Charitable giving has many benefits, including the possibility of being able to take a deduction on your tax return. Here are some things to keep in mind.
1. The first thing to keep in mind is you can only take a charitable deduction if you use Schedule A for itemized deductions instead of using the standard deduction.
2. You can only take a deduction if the organization is a qualifying charitable organization. You can ask an organization if they’re qualified or visit http://www.irs.gov/app/pub-78/. Most churches, the Red Cross, most Food Pantries, Goodwill, etc., are qualified charitable organizations. You can never deduct payments to an individual as a charitable contribution.
3. Generally, you can deduct your cash contributions or the fair market value of most property. If you donate used clothing or household items, you will need to use the thrift shop value. Valuation guides can be found on the Salvation Army and Goodwill websites to assist you.
4. If you receive something in return for your giving, such as merchandise, goods, or services, you can only deduct the amount given that exceeds the fair market value of the benefit you received.
5. Keep a record of any contribution you make, regardless of the amount. The record can be a cancelled check, bank or credit card statement, payroll deduction record, or a written statement from the charity.
6. You can only deduct contributions actually paid during the year. For example, if you pledge $1,000 in July but only end up paying $300 of it by December 31, you can only deduct $300. You don’t have to pay your credit card bill before you can take the deduction, making the charge by the end of the year is enough. Likewise checks do not have to be debited from your account by the end of the year, as long as you write it and send if off by December 31, you can count it. In years past the IRS has made special rules for contributions for disaster relief for situations that occurred before tax returns are due. These exceptions can be to your advantage.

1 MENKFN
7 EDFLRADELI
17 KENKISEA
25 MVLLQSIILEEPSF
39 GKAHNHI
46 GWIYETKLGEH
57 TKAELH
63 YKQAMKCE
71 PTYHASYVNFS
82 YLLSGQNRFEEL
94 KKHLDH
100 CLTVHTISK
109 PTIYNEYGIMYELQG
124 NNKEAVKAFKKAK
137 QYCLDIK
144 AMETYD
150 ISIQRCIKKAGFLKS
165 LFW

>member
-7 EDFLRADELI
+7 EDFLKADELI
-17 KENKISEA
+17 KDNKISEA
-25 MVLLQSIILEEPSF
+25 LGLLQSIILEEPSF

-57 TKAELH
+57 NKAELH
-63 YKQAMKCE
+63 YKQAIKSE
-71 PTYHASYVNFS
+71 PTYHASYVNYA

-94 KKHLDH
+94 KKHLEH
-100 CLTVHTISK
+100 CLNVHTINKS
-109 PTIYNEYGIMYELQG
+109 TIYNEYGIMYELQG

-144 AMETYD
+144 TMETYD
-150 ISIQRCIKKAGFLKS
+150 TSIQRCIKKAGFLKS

7. If you make a contribution of $250 or more, you need a written acknowledgment from the organization. The acknowledgment must include the amount of cash donated and whether any goods or services were provided. If you donate property, the acknowledgment needs to include a good faith estimate of its value. If your donated property is valued at more than $5,000, you need to obtain an appraisal.
8. Approximately 275,000 organizations lost their tax-exempt status because they didn’t file their annual reports for three consecutive years. If you donated to any organizations on the list prior to their losing their tax-exempt status, you can still claim a charitable deduction. Once the organization is on the list, and until they are reinstated, any contributions to the organization are not allowed a charitable contribution for income tax purposes. For a list of organizations who lost their tax-exempt status, visit www.IRS.gov.
For more info on this topic please contact Bethany Pursifull at email@example.com or give her a call at 501.753.9700.